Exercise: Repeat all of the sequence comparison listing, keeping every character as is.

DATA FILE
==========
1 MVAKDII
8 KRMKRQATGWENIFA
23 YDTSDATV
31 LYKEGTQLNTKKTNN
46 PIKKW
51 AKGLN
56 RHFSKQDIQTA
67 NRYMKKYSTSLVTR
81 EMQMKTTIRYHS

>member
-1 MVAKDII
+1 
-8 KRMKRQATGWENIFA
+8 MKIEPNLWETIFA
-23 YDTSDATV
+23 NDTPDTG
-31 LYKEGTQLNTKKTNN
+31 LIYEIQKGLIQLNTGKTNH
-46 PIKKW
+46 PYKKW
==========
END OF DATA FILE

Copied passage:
1 MVAKDII
8 KRMKRQATGWENIFA
23 YDTSDATV
31 LYKEGTQLNTKKTNN
46 PIKKW
51 AKGLN
56 RHFSKQDIQTA
67 NRYMKKYSTSLVTR
81 EMQMKTTIRYHS

>member
-1 MVAKDII
+1 
-8 KRMKRQATGWENIFA
+8 MKIEPNLWETIFA
-23 YDTSDATV
+23 NDTPDTG
-31 LYKEGTQLNTKKTNN
+31 LIYEIQKGLIQLNTGKTNH
-46 PIKKW
+46 PYKKW